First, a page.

College of Arts and Sciences


Master of Arts in Professional Writing (MA)


Tess Stockslager-Martinus


Plagiarism, Systems Approach, Habits of Mind, Writing Labs, Academic Integrity


Educational Methods | Rhetoric and Composition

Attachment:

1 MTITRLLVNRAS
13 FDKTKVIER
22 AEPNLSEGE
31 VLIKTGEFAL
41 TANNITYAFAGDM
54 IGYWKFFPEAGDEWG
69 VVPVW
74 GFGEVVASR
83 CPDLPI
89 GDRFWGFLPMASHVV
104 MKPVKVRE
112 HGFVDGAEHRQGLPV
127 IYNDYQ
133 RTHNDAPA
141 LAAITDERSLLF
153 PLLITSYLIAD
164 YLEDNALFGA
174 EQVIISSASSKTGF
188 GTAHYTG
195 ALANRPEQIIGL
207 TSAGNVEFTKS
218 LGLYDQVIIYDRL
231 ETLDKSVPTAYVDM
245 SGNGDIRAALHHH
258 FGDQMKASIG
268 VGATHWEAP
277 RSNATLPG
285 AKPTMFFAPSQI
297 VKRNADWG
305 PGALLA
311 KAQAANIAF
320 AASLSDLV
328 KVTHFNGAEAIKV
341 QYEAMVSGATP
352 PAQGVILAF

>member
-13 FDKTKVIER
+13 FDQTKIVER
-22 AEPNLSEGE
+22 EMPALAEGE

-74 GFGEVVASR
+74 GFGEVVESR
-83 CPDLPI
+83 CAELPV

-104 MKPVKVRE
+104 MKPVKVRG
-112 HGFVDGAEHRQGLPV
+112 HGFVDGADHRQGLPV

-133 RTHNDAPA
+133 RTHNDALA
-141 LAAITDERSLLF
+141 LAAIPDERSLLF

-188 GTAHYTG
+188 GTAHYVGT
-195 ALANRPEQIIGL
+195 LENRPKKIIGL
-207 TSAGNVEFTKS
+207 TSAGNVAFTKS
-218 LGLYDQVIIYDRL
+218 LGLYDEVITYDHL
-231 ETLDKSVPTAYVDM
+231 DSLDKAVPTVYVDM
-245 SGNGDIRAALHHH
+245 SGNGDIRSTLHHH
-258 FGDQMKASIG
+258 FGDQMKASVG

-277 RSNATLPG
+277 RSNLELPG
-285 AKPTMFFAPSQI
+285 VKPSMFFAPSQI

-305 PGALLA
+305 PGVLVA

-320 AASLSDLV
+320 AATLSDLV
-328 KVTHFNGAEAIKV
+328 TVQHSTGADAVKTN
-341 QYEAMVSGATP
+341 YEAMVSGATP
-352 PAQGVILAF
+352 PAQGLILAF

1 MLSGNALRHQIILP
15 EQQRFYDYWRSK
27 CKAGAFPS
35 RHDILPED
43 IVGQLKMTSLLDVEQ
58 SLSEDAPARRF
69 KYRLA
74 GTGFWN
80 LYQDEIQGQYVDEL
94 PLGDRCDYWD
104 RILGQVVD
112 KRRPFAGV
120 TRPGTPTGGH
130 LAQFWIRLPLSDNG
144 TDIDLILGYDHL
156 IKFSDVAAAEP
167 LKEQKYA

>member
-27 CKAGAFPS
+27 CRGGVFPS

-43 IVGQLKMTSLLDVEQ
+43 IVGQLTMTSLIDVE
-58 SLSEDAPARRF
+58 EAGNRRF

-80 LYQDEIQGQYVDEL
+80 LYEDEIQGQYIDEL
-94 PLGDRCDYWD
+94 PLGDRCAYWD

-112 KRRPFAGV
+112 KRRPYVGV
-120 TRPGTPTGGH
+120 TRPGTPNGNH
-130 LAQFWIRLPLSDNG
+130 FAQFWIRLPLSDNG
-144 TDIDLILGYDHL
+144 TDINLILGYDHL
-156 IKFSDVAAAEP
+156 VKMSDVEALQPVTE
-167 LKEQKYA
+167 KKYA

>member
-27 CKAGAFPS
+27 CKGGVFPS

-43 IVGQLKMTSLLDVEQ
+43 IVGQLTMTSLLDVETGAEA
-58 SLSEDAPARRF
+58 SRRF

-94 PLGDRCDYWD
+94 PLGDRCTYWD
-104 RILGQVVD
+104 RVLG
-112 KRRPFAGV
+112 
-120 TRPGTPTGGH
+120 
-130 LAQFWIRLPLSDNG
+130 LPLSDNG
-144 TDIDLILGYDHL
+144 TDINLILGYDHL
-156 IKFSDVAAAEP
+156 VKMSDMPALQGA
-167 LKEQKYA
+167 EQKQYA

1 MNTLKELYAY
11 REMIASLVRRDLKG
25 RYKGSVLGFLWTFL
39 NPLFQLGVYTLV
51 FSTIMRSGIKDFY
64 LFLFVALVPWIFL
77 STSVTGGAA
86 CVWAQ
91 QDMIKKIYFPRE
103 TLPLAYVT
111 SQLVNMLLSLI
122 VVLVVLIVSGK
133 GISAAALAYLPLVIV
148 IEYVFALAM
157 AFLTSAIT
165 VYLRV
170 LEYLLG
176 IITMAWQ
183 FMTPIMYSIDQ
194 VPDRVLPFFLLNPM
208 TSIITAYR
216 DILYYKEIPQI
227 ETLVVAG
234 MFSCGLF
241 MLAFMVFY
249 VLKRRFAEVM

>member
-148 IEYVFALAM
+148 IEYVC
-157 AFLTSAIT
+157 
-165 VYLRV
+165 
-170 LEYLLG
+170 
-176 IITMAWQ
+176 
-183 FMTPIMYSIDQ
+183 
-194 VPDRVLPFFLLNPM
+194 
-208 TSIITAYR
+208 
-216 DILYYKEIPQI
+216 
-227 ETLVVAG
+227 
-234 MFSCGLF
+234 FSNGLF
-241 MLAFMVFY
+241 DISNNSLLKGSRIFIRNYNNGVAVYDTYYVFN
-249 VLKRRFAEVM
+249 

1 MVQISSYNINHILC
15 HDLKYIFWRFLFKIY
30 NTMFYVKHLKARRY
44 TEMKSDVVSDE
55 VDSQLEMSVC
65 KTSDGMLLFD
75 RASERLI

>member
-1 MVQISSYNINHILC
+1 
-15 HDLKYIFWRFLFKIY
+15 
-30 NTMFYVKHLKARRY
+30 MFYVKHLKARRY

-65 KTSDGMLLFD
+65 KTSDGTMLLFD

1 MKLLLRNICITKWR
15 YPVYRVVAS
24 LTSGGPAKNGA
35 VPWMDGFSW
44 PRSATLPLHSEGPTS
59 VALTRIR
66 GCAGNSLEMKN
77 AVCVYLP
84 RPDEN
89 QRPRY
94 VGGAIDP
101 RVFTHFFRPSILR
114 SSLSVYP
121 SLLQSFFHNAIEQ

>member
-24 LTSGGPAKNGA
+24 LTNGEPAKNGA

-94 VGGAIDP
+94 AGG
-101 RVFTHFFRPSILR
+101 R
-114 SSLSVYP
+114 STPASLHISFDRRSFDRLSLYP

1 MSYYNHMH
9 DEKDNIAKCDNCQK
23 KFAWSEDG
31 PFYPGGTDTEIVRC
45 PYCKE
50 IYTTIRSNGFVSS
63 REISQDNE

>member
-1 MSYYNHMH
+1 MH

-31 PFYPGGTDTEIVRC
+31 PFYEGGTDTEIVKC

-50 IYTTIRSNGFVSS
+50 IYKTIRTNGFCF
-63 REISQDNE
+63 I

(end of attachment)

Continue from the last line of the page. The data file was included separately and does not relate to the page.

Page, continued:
Academic integrity, ethical research, and proper documentation practices are key values emphasized within most post-secondary academic communities. To support positive student outcomes, colleges and universities use honor codes, policy measures, and plagiarism detection systems to deter plagiarism, believing that the above measures promote ethical behavior from the students who graduate from their institutions. This thesis first recommends a broader, environmentally focused approach which examines the micro, mezzo, and macro levels of the post-secondary educational setting within universities and colleges using systems theory and strengths theory. It then identifies some important plagiarism barriers and plagiarism enablers students encounter within each environmental context above. By connecting these approaches with vital information on authorial identity, care ethics, writing-process accountability, and policy and curriculum recommendations, this author recommends a multidimensional framework to ameliorate several environmental factors that feed the plagiarism problem in post-secondary educational settings. An important undercurrent running throughout this project is that of making authentic writing more rewarding than plagiarism in post-secondary classrooms. This thesis project culminates in small handbook of policy designed to assist various stakeholders in their efforts to reduce student plagiarism. Furthermore, it includes suggestions for curriculum and policy adjustments such as teaching Arthur Costa & Kallick’s sixteen habits of mind (2008) within the university curriculum and requiring instructor-led writing practice lab classes on campus. It also includes ways various stakeholders can cooperate to effectively solve the plagiarism problem.